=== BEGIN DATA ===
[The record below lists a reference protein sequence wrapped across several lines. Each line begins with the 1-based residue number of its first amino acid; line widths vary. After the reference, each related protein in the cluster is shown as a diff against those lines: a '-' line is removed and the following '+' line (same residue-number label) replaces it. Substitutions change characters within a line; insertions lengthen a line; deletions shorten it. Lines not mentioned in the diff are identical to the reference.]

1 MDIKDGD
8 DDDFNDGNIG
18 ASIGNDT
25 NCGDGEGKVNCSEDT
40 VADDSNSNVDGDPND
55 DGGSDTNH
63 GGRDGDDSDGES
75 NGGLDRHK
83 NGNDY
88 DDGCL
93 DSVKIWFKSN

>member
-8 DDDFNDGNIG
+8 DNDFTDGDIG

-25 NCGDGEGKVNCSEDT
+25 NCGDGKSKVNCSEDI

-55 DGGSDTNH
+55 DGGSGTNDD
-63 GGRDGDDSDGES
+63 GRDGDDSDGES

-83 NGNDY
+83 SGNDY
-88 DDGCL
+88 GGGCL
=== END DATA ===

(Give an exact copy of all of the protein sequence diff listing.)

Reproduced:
[The record below lists a reference protein sequence wrapped across several lines. Each line begins with the 1-based residue number of its first amino acid; line widths vary. After the reference, each related protein in the cluster is shown as a diff against those lines: a '-' line is removed and the following '+' line (same residue-number label) replaces it. Substitutions change characters within a line; insertions lengthen a line; deletions shorten it. Lines not mentioned in the diff are identical to the reference.]

1 MDIKDGD
8 DDDFNDGNIG
18 ASIGNDT
25 NCGDGEGKVNCSEDT
40 VADDSNSNVDGDPND
55 DGGSDTNH
63 GGRDGDDSDGES
75 NGGLDRHK
83 NGNDY
88 DDGCL
93 DSVKIWFKSN

>member
-8 DDDFNDGNIG
+8 DNDFTDGDIG

-25 NCGDGEGKVNCSEDT
+25 NCGDGKSKVNCSEDI

-55 DGGSDTNH
+55 DGGSGTNDD
-63 GGRDGDDSDGES
+63 GRDGDDSDGES

-83 NGNDY
+83 SGNDY
-88 DDGCL
+88 GGGCL